I'm not sure what to make of this bizarre story from Australia, where a local heritage group that had reported finding a Chinese coin returned it to the area near where it was uncovered, claiming they had been told to do so by the local government.
A Northern Territory heritage group is defending a decision to throw an old Chinese coin found on a remote island back into sand dunes, saying it did not have a choice.
The brass coin, thought to be from the Qing Dynasty and minted between 1736 and 1795, was found on Elcho Island last month by a group of heritage enthusiasts called Past Masters.
Group spokesman Mike Owen said they were following the instructions of the NT Government.
"They [the NT Government] said if we found anything it had to go back," he said.
"That was in discussions we had last year," he said.
The heritage group, which includes a geomorphologist, an anthropologist and several archaeologists, was on Elcho Island, about 600km east of Darwin off the coast of Arnhem Land when they made the discovery.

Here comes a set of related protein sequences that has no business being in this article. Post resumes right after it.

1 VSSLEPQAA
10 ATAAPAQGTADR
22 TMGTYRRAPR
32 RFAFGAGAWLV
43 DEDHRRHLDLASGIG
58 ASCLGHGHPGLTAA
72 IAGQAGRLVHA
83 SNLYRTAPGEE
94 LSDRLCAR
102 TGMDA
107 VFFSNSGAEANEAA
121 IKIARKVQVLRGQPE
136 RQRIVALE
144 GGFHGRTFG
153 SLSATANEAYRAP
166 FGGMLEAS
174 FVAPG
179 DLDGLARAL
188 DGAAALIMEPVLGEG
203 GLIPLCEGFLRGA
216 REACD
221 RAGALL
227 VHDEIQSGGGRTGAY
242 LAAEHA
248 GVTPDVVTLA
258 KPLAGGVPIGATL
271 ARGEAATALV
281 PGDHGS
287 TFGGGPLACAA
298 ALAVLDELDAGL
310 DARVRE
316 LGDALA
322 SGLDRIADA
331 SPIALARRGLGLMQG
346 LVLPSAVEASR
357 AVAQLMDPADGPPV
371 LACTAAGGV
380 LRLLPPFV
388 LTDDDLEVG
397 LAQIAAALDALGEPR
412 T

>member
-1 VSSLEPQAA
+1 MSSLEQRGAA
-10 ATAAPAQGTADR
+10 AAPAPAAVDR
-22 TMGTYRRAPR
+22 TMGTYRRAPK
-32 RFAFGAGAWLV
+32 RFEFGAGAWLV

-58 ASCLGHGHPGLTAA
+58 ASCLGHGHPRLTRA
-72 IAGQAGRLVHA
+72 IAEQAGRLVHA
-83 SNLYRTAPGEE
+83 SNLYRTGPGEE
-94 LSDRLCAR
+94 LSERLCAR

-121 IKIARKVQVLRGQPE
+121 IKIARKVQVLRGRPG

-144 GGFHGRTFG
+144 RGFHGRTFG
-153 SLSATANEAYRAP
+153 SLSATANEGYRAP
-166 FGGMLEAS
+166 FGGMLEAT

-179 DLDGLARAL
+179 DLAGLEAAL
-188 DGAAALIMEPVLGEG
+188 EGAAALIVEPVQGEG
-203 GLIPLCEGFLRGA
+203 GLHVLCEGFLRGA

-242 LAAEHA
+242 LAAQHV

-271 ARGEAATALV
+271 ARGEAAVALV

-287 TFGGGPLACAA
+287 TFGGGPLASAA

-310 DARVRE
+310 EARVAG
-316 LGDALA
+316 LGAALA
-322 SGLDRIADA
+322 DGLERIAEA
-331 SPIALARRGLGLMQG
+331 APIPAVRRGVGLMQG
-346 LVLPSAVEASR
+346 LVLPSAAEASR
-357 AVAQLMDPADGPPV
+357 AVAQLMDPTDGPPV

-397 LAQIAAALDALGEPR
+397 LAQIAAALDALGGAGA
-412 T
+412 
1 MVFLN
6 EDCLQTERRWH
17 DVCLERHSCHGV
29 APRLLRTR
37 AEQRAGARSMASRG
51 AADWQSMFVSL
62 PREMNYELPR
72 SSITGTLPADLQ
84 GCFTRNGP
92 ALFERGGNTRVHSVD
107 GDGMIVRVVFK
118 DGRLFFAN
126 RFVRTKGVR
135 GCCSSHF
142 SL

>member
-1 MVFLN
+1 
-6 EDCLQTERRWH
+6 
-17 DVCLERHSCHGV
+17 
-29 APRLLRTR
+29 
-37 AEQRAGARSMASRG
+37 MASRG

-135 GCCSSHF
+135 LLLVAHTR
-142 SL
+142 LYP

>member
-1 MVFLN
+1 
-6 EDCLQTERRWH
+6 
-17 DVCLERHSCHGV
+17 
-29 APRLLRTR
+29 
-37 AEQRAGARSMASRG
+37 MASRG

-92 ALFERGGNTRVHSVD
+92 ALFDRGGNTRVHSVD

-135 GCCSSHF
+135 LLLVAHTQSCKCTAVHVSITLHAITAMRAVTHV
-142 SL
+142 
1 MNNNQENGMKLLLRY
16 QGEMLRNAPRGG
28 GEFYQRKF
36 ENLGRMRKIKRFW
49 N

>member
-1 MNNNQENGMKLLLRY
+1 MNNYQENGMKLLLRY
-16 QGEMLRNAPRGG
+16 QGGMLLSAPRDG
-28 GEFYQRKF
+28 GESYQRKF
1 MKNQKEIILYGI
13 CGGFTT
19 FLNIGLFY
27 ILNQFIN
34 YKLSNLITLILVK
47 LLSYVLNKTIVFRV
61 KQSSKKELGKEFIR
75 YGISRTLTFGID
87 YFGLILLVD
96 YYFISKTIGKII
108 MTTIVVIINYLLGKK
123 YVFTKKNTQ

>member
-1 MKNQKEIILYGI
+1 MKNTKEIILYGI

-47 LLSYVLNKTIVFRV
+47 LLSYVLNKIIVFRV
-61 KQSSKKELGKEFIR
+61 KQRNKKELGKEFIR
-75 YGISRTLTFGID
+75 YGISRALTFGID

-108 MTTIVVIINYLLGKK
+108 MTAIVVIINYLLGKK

They located the coin using a metal detector and said they photographed the item before throwing it into the sand dunes where it had been found.
News of its discovery sparked international interest, with some speculating on ancient links between China and northern Australia.
Others downplayed its importance, saying similar Chinese artefacts had been found around goldfields in the Northern Territory.
Others questioned whether the coin was really found at all.
"It reminds me of those guys that claimed to have shot a mythical wild Victorian panther, but decided to throw the carcass in the river after taking a photo," said one person posting on the site.
A spokeswoman for the NT Department of Lands, Planning and the Environment, which deals with heritage matters, said there was no rule or requirement that valuable items be returned to their original location.
To read the complete article, see:
Past Masters heritage group defends throwing old Chinese coin into sand dune
Wayne Homren, Editor
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